ZQB was responsible for the experiments. ZQB, and ZXZ designed research. ZQB, AX, MMC, MQL, SL, YJ, WYY, and ZTQ performed experiments. ZQB and AX wrote the paper. All authors read and approved the final manuscript.
Electronic supplementary material
Additional file 1:Figure S1. Schematic diagrams of shRNA-expressing cassette, EGFP reporter system, target constructs, and target viral mRNA. (A) An inverted repeat corresponding to each of the target sequences in the HBV genome was inserted under the control of pU6 and a transcriptional termination signal of five Ts. As a result, transcription of the shRNA-coding insert could be driven by pU6. The synthesized RNAs should therefore fold back to form two types of shRNAs that are finally processed into the putative siRNAs. (B) Diagram of the reporter system. To provide a reporting system for evaluating the gene-silencing efficacy of siRNAs, the DNA of HBVS was cloned into pEGFP-N1 and pcDNA3.1B (⇀) vectors as described in Materials and Methods. (C) The HBV genome contains four overlapping open reading frames. The arrows above show the sites targeted by HBVS-specific shRNAs. (DOC 47 KB)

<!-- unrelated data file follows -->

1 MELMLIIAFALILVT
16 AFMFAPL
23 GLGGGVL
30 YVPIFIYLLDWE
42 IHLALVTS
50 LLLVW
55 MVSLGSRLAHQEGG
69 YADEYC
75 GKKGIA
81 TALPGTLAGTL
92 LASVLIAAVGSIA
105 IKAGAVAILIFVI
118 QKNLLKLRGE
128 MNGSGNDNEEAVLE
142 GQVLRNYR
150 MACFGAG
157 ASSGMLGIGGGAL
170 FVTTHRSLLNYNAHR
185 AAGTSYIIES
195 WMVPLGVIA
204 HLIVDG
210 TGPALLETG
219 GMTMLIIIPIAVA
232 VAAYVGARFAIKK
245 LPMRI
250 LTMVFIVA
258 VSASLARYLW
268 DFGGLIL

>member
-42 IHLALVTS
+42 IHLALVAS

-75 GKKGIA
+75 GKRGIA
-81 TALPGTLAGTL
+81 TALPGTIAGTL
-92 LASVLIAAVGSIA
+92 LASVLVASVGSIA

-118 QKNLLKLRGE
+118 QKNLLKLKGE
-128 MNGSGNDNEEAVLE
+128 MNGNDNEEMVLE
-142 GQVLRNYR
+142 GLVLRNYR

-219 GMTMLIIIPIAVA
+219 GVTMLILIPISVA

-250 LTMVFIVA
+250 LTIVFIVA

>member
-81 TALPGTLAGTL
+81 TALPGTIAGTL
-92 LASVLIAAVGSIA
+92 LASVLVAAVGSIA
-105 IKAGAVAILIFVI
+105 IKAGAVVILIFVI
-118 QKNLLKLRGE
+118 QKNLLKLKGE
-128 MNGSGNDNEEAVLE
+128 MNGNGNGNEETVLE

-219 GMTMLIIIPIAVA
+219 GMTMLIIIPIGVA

Additional file 2:Figure S2. Effect of siRNAs on the expression of HBV surface open reading frame in HEK293 and T98G cells. (A) Fluorescence micrographs of cells transfected with reporter plasmids and cotransfected with either the corresponding or non-corresponding siRNA with Lipofectamine TM 2000 (Invitrogen). At 24 hrs after transfection, the cells were observed with an Olympus BH-2 microscope, and representative bright-field images (left column) and relative fluorescent-field images (right column) were recorded by fourfold amplification. (B) Flow cytometry analysis of siRNA-mediated gene silencing of EGFP. EGFP expression in cells cotransfected with (a) pEGFP-N1 vector; ( b) pEGFP-N1 and siEGFP; (c) pEGFP-N1 and pU6; (d) pEGFP-N1 and S3(heterologous siRNAs) . The mean fluorescence intensity of control siRNA was taken as 100% and adopted as control. Data represent means±SD from three independent experiments carried out in triplicate. (DOC 86 KB)
Authors’ original submitted files for images
Below are the links to the authors’ original submitted files for images.